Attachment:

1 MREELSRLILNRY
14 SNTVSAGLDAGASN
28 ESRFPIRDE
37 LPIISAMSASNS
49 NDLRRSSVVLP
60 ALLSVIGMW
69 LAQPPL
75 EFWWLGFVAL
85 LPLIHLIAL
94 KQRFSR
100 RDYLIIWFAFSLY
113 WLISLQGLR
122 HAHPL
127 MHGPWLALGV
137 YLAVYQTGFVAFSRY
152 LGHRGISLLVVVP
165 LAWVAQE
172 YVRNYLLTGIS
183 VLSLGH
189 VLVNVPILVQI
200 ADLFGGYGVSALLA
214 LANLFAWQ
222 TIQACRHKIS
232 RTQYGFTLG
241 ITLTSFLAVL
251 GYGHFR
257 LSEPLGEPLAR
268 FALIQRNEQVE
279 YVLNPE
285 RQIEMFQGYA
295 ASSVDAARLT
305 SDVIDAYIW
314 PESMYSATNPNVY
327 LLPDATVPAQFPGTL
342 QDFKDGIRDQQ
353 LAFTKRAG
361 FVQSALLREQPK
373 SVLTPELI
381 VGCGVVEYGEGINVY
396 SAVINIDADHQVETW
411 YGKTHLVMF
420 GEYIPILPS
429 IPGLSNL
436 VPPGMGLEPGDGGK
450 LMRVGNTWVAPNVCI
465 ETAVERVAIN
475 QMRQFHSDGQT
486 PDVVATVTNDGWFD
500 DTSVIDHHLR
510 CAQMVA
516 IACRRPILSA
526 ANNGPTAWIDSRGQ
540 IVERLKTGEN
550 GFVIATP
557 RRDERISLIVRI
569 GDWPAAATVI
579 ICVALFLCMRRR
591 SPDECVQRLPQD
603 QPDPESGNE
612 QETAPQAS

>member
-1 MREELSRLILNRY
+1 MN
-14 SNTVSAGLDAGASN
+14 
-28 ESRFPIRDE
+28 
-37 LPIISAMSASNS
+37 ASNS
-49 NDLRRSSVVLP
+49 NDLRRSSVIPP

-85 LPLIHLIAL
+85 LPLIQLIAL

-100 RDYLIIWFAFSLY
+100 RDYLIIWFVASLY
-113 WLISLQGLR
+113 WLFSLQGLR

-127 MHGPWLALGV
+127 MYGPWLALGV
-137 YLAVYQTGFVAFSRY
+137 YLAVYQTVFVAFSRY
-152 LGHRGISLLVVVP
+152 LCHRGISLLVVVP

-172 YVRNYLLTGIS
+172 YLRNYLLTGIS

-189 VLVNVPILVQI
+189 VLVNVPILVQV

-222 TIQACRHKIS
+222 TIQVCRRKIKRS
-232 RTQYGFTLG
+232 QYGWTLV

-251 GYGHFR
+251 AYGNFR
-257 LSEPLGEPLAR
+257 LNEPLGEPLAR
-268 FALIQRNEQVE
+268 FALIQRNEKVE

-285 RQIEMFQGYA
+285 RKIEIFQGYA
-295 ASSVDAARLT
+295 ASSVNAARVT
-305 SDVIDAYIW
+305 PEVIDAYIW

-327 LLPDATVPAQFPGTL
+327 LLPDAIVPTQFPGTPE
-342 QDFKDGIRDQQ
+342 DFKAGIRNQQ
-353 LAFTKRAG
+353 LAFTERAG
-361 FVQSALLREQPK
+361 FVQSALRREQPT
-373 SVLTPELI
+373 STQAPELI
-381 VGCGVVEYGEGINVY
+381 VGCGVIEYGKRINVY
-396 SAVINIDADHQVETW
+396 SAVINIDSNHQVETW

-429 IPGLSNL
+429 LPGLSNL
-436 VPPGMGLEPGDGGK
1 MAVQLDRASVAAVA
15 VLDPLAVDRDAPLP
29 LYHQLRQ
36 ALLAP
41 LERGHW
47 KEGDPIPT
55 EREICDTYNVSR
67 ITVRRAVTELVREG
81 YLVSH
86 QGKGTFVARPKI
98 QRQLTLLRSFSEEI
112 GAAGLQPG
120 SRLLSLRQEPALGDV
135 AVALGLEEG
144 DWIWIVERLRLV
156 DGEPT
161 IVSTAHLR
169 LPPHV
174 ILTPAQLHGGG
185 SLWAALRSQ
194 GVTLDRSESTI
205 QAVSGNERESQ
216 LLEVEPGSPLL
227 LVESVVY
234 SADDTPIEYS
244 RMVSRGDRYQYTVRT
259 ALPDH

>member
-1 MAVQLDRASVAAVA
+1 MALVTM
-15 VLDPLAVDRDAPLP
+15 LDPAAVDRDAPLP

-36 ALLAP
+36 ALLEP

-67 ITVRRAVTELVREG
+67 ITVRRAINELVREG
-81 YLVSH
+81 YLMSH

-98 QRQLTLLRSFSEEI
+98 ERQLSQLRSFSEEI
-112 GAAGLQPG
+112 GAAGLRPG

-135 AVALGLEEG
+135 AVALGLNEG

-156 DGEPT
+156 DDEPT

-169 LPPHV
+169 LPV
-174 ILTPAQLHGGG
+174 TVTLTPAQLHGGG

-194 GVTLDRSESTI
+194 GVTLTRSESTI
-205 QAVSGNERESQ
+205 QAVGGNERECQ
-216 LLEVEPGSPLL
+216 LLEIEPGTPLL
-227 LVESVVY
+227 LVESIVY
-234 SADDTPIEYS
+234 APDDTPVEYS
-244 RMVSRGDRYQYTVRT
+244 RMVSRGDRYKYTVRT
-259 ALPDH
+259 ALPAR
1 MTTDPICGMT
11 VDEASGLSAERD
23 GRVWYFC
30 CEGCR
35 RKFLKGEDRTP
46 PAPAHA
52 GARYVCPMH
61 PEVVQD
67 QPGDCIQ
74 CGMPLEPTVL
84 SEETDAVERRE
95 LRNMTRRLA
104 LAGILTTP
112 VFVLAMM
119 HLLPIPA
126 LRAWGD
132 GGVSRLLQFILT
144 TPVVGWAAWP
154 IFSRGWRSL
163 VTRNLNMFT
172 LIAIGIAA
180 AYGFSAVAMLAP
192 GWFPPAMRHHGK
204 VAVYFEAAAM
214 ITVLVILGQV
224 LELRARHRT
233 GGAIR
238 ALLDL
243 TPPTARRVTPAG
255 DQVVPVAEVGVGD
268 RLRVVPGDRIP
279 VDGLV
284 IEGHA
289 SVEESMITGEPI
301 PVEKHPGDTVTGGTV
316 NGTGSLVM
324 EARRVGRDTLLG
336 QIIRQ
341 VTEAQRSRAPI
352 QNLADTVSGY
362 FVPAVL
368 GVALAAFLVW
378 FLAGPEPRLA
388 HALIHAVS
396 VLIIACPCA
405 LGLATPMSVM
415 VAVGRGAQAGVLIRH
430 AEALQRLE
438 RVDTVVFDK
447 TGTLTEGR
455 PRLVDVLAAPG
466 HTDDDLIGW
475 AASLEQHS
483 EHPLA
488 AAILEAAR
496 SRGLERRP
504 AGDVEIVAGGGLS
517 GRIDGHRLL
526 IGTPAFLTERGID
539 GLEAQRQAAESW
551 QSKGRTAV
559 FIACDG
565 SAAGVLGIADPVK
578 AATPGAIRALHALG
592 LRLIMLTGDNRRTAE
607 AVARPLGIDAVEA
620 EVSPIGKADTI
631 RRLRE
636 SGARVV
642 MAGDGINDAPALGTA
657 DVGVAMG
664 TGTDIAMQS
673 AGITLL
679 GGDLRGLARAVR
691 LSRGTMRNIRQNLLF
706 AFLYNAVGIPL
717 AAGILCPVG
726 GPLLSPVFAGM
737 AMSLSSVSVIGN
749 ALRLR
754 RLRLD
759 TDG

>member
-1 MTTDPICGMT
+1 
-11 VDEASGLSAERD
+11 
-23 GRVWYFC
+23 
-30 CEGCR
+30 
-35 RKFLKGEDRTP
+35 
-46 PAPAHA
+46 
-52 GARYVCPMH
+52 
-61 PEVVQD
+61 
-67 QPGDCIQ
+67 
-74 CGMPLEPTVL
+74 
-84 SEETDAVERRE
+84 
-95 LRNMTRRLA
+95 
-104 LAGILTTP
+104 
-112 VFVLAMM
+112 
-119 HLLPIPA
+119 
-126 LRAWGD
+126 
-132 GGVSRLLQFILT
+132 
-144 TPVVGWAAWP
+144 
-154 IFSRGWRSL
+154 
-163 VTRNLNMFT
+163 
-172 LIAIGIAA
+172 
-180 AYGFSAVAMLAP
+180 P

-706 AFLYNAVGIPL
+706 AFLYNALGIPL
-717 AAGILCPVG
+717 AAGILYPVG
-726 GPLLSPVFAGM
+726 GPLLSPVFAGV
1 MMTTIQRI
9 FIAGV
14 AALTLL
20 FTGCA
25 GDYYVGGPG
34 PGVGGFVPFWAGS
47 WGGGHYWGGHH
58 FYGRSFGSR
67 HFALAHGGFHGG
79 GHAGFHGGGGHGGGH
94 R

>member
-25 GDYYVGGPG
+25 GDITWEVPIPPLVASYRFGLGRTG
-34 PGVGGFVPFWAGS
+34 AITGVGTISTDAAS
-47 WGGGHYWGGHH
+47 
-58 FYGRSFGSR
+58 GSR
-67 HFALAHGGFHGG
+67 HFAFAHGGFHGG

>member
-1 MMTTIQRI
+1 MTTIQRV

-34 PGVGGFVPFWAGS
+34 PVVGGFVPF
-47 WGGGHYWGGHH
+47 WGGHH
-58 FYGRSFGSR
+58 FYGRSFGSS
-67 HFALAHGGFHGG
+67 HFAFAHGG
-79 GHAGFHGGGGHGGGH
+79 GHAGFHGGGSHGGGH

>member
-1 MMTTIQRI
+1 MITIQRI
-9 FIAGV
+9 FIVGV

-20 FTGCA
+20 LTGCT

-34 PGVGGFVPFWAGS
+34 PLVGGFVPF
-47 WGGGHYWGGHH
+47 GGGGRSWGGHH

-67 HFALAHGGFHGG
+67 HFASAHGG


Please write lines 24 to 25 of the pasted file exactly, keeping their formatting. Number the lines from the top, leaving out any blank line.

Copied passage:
232 RTQYGFTLG
241 ITLTSFLAVL